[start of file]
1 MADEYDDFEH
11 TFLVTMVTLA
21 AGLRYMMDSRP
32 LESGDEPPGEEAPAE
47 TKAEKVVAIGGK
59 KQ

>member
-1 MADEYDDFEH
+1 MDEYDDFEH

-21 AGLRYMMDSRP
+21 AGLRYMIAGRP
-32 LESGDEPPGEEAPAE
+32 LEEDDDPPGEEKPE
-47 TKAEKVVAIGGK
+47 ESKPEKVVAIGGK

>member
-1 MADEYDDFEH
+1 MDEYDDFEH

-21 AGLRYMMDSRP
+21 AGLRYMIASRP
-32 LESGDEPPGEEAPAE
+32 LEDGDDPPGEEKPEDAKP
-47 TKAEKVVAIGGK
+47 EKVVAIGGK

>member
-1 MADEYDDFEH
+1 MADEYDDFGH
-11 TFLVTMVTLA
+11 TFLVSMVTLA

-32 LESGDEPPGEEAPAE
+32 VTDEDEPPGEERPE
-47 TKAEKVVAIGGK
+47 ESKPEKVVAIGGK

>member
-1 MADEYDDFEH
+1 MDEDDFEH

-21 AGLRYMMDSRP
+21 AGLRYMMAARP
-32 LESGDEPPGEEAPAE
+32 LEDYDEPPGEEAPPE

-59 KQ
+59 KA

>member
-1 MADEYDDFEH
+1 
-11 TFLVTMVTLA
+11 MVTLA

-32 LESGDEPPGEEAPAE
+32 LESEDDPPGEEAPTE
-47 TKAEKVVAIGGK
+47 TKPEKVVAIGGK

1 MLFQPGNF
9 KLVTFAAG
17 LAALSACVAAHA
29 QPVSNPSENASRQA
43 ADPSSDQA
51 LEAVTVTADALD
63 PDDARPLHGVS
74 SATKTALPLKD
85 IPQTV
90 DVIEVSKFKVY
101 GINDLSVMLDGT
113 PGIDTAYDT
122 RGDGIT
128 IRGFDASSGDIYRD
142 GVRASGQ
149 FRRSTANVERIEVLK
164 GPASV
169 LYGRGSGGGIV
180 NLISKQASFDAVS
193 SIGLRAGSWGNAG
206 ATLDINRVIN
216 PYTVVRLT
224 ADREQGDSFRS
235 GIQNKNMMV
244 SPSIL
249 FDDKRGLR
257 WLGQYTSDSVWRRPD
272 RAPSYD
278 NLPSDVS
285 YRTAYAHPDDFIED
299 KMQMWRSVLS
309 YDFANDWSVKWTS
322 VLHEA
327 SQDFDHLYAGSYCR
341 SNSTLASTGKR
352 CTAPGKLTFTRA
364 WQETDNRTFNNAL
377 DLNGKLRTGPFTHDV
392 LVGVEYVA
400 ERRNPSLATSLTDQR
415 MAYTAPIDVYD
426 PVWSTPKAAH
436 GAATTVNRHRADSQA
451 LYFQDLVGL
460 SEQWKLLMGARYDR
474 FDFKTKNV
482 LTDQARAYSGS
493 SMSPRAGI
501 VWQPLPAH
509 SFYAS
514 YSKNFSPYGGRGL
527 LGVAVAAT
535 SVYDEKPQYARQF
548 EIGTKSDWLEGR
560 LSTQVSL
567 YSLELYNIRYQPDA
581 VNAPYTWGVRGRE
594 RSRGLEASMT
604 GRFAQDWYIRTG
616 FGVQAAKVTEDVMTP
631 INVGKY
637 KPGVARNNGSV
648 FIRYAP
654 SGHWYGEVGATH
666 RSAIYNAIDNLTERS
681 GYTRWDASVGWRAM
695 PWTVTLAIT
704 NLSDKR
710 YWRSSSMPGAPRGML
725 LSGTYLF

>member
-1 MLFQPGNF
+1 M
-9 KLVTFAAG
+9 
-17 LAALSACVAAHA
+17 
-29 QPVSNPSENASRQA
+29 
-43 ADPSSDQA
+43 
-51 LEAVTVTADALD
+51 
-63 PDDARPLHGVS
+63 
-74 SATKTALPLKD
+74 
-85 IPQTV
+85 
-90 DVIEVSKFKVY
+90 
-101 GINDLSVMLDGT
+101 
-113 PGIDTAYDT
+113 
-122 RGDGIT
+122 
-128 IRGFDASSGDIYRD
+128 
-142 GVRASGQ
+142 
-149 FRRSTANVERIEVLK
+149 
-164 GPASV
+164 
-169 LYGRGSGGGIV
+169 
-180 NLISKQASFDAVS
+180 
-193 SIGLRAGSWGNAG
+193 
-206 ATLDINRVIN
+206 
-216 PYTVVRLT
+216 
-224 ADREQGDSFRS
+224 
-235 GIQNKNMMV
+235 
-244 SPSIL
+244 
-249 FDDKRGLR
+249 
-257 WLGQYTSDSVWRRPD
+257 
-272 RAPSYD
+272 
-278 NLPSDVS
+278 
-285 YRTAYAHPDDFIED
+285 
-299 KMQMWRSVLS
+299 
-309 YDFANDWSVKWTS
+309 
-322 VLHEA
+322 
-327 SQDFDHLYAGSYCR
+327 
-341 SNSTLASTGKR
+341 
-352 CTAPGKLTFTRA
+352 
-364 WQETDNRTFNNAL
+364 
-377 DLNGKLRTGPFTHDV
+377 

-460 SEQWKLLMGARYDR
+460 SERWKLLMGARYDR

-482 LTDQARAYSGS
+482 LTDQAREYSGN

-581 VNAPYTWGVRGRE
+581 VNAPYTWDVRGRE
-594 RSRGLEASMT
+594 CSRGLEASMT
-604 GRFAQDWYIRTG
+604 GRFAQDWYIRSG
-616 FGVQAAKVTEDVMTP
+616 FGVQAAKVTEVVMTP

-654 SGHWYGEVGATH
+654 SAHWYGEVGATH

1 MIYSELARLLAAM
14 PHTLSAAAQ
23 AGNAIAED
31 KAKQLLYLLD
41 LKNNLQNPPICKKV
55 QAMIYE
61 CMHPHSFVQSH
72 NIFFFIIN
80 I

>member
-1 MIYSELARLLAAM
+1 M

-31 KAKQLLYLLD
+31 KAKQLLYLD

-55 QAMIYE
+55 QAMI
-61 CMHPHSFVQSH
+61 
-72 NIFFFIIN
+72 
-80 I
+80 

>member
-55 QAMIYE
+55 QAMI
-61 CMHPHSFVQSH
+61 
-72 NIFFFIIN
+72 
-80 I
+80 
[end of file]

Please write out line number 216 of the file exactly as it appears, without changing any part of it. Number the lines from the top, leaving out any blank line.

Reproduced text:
31 KAKQLLYLLD